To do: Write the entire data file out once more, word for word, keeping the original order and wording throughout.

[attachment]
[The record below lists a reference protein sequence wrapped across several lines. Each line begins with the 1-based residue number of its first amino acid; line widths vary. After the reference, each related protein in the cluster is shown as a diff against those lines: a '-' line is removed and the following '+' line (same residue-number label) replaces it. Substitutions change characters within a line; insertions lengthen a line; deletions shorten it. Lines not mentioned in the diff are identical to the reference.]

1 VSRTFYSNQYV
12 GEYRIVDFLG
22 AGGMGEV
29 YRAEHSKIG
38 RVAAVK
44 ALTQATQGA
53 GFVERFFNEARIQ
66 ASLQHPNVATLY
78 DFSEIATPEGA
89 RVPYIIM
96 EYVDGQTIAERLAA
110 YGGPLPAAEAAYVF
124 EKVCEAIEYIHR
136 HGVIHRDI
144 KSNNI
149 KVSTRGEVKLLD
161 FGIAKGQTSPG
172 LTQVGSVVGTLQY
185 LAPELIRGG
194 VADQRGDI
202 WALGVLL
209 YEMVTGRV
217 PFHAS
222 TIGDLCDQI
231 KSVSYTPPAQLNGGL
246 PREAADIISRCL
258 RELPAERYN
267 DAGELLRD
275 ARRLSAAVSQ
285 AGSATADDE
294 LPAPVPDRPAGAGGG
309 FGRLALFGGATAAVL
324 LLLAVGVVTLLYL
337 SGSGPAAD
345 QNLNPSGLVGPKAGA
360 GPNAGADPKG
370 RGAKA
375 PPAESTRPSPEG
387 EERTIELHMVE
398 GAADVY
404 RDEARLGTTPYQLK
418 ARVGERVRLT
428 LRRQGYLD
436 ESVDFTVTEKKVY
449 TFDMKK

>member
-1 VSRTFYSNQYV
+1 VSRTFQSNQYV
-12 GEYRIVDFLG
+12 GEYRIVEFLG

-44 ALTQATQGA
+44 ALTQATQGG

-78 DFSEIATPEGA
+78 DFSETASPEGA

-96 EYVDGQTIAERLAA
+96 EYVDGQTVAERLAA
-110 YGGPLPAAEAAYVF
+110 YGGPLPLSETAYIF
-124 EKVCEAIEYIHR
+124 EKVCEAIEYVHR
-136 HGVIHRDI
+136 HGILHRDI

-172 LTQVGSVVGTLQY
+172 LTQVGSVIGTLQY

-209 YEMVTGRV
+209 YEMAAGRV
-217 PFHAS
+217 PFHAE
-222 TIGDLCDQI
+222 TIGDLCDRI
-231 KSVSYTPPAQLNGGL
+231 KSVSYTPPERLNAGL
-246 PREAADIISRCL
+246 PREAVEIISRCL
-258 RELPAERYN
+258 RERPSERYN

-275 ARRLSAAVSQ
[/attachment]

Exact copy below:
[The record below lists a reference protein sequence wrapped across several lines. Each line begins with the 1-based residue number of its first amino acid; line widths vary. After the reference, each related protein in the cluster is shown as a diff against those lines: a '-' line is removed and the following '+' line (same residue-number label) replaces it. Substitutions change characters within a line; insertions lengthen a line; deletions shorten it. Lines not mentioned in the diff are identical to the reference.]

1 VSRTFYSNQYV
12 GEYRIVDFLG
22 AGGMGEV
29 YRAEHSKIG
38 RVAAVK
44 ALTQATQGA
53 GFVERFFNEARIQ
66 ASLQHPNVATLY
78 DFSEIATPEGA
89 RVPYIIM
96 EYVDGQTIAERLAA
110 YGGPLPAAEAAYVF
124 EKVCEAIEYIHR
136 HGVIHRDI
144 KSNNI
149 KVSTRGEVKLLD
161 FGIAKGQTSPG
172 LTQVGSVVGTLQY
185 LAPELIRGG
194 VADQRGDI
202 WALGVLL
209 YEMVTGRV
217 PFHAS
222 TIGDLCDQI
231 KSVSYTPPAQLNGGL
246 PREAADIISRCL
258 RELPAERYN
267 DAGELLRD
275 ARRLSAAVSQ
285 AGSATADDE
294 LPAPVPDRPAGAGGG
309 FGRLALFGGATAAVL
324 LLLAVGVVTLLYL
337 SGSGPAAD
345 QNLNPSGLVGPKAGA
360 GPNAGADPKG
370 RGAKA
375 PPAESTRPSPEG
387 EERTIELHMVE
398 GAADVY
404 RDEARLGTTPYQLK
418 ARVGERVRLT
428 LRRQGYLD
436 ESVDFTVTEKKVY
449 TFDMKK

>member
-1 VSRTFYSNQYV
+1 VSRTFQSNQYV
-12 GEYRIVDFLG
+12 GEYRIVEFLG

-44 ALTQATQGA
+44 ALTQATQGG

-78 DFSEIATPEGA
+78 DFSETASPEGA

-96 EYVDGQTIAERLAA
+96 EYVDGQTVAERLAA
-110 YGGPLPAAEAAYVF
+110 YGGPLPLSETAYIF
-124 EKVCEAIEYIHR
+124 EKVCEAIEYVHR
-136 HGVIHRDI
+136 HGILHRDI

-172 LTQVGSVVGTLQY
+172 LTQVGSVIGTLQY

-209 YEMVTGRV
+209 YEMAAGRV
-217 PFHAS
+217 PFHAE
-222 TIGDLCDQI
+222 TIGDLCDRI
-231 KSVSYTPPAQLNGGL
+231 KSVSYTPPERLNAGL
-246 PREAADIISRCL
+246 PREAVEIISRCL
-258 RELPAERYN
+258 RERPSERYN

-275 ARRLSAAVSQ